Ending Family Chaos – Rules

Most of us work for companies that have a policy manual. We follow the policies, since they are a requirement of enjoying the financial benefits and privileges of employment. From that we know what to expect, how to act, and how not to act if we want to keep our jobs. Likewise, the rules within your family Belief System will help each family member know what is expected of them, how to act, where the lines are drawn between right and wrong behavior, and the consequences for stepping over the line.

Rules are expectations and guidelines placed around our behavior, in order to support our family boundaries and beliefs.

So, how do we go about creating and implementing rules that will effectively guide our teen for their own good, and for the good of our entire family?

Rules Are For Your Child’s Own Benefit

Rules for your home will most likely fall into three main areas of concern, which are foundational to all other character issues. They are honesty, obedience, and respect.

Rules should be relevant, attainable and beneficial, not a source of shame, frustration, or failure. After all, isn’t the ultimate intent of creating and enforcing rules in your home that of keeping a child’s poor choices from consuming him, and destroying his relationships with others?

So, when you think about the rules that govern your home, you might want to ask yourself two questions. The first question is, “How much will this rule matter after I am gone?” The second question is, “Will this help build my child’s character, and cause him to become more mature or responsible?”

If not, then you probably need to rethink the rule and your motivation for wanting to make it a rule.

Rules also need to make sense. We can all think about rules set down by our own parents that made no sense at all and others that were beneficial to us (even though we may not have liked them).

Finally, rules often need to evolve over time, as lessons are learned, and kept in line with the growing maturity of your teenager. Out of date, irrelevant or demeaning rules will lead to animosity, loss of respect and rebellion in your teenager. They can also lead to consequence confusion, since outdated rules are often not enforced.  Regularly update your rules and restate them to your teenager, awarding them with freedom and added privileges for the progress they make.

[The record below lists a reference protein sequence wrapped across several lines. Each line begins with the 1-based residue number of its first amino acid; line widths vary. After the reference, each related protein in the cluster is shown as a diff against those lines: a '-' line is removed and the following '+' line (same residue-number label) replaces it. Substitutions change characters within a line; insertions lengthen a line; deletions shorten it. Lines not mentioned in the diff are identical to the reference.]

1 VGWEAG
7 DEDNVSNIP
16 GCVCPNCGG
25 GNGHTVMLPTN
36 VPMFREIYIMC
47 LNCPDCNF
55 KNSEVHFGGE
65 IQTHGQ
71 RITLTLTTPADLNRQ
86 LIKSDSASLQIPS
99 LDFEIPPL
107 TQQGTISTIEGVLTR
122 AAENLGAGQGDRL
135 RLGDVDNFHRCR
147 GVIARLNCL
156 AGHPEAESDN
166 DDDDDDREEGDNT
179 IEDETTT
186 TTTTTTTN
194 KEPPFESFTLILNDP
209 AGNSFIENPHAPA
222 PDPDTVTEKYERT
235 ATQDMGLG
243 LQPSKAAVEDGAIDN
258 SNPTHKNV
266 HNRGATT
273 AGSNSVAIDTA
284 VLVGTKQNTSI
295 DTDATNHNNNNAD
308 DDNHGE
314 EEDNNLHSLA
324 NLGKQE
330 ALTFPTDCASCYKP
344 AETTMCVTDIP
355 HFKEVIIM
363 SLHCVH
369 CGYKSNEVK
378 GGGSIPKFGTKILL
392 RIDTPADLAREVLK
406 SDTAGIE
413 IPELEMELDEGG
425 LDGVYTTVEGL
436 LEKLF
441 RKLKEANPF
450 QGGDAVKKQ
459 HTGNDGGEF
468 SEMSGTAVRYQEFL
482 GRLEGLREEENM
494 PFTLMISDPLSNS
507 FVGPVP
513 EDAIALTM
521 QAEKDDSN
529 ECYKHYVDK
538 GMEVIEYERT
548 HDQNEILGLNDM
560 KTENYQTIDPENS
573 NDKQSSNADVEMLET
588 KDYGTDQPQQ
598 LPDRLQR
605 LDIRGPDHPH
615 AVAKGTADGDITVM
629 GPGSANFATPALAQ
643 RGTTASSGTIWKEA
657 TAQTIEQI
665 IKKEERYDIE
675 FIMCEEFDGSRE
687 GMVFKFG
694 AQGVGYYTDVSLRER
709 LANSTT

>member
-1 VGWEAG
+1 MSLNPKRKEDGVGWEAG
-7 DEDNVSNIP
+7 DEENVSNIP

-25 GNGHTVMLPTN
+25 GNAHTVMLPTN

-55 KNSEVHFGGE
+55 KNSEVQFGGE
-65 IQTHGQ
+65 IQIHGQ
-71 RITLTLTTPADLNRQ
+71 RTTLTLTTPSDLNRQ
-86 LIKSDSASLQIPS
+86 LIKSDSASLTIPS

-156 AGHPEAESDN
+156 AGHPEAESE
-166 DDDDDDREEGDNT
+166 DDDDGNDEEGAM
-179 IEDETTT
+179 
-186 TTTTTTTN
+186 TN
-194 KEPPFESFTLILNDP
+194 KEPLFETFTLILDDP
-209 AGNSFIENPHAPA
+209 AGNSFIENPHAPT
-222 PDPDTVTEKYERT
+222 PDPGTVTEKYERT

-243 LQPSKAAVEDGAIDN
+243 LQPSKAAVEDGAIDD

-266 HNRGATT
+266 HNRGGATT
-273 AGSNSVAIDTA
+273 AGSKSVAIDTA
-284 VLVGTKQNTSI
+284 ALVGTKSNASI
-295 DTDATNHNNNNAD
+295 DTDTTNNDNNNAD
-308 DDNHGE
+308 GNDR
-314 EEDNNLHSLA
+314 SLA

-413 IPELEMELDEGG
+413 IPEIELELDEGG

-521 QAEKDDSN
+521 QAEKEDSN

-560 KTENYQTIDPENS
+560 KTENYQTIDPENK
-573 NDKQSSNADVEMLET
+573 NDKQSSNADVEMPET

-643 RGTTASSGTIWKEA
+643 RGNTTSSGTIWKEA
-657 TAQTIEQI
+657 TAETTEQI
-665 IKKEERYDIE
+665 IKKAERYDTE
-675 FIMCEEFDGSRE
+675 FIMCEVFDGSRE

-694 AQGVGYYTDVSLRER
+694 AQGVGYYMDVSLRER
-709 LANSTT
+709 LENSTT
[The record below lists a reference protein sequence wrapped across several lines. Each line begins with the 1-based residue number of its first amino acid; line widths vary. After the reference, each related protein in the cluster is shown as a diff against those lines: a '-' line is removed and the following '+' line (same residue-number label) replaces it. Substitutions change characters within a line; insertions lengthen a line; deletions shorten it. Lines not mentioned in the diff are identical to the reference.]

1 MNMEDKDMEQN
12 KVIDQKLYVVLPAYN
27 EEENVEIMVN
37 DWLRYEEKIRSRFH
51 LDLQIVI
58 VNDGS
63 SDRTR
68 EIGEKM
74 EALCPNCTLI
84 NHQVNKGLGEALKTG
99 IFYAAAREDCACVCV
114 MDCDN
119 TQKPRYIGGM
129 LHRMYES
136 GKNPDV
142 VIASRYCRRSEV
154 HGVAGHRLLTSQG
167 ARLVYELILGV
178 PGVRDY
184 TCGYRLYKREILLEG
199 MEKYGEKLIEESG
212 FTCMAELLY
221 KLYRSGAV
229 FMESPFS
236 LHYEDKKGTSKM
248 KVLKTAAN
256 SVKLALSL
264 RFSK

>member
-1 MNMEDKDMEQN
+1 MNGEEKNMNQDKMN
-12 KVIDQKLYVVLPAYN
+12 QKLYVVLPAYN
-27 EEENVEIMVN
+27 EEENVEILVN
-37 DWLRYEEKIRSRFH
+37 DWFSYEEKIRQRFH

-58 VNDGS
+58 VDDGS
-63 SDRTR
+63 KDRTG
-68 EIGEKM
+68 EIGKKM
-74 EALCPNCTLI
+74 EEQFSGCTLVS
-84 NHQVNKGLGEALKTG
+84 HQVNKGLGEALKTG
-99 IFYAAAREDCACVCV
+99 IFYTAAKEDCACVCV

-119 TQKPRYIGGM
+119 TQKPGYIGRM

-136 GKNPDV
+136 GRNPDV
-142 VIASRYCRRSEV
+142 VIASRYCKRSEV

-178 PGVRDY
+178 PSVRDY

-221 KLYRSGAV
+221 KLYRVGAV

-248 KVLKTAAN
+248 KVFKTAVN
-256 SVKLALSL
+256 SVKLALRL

Rules Are Enforced Through Reasonable Consequences

For teenagers, the loss of a privilege can be a powerful consequence. Sometimes they don’t realize how many privileges they enjoy — at least, not until they lose them for a time.

It brings to mind when we had several teenage boys living with us in our own home years ago. Based on the worsening condition of their bathroom, I could see that they needed help with exercising more self-control. So, I told them, “Guys, from now on you need to clean your own toilet and keep your bathroom clean. If not, you could lose it.”

Unfortunately, they ignored the rule and the mess got even worse. The once pearly white toilet bowl turned shades of brown.

So, one day I just took the entire toilet out! I literally removed it from the house. By that time, the toilet needed to be replaced anyway, so I thought not having it for a while would be a good learning opportunity for them.

When they got home from school there was nothing but a little hole in the floor where the brown toilet used to stand, they said, “Where are we supposed to go?”

I said, “aim well – I’m sorry, the rule is that you need to clean your toilet and keep your bathroom clean. If you won’t clean it, you can’t have it.”

After a few days of not aiming all that well and the stench becoming unbearable, they came to me asking, “What do we need to do to get our toilet back?”

I said, “Well, I appreciate you coming back and asking. The thing is… you can have your toilet back, but to make sure you have learned this lesson you also have to clean the toilets in the whole house for the next couple of months.”